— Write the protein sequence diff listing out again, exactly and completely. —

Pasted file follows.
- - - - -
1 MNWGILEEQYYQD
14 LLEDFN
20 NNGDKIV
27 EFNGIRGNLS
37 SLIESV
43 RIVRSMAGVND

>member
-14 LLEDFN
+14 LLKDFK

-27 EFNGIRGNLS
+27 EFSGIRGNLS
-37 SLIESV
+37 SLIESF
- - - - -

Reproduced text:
1 MNWGILEEQYYQD
14 LLEDFN
20 NNGDKIV
27 EFNGIRGNLS
37 SLIESV
43 RIVRSMAGVND

>member
-14 LLEDFN
+14 LLKDFK

-27 EFNGIRGNLS
+27 EFSGIRGNLS
-37 SLIESV
+37 SLIESF